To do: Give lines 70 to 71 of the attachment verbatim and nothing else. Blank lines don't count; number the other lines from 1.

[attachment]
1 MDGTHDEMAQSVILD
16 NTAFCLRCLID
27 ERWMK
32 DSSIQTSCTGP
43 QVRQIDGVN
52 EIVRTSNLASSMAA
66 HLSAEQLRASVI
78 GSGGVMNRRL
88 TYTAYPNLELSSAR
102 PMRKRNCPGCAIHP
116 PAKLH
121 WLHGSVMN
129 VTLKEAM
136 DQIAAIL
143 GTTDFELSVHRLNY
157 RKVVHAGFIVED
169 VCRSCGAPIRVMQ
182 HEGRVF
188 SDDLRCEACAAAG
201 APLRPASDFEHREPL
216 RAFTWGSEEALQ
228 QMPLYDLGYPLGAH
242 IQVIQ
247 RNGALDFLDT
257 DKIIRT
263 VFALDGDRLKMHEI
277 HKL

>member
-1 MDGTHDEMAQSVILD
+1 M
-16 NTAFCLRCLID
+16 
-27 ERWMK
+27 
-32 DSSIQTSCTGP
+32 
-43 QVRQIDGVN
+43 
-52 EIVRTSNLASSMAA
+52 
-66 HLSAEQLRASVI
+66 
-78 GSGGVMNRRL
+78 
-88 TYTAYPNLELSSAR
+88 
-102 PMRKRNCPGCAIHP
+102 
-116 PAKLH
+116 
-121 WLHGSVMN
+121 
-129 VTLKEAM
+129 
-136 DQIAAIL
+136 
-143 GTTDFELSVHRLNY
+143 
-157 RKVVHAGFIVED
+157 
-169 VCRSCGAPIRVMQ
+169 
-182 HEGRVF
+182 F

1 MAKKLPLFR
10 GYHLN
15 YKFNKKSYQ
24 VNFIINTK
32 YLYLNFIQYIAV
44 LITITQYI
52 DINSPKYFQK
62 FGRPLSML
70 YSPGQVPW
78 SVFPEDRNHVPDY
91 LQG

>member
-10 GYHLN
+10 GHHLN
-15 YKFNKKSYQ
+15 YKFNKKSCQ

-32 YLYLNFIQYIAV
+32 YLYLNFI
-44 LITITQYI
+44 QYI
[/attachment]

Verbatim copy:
44 LITITQYI
52 DINSPKYFQK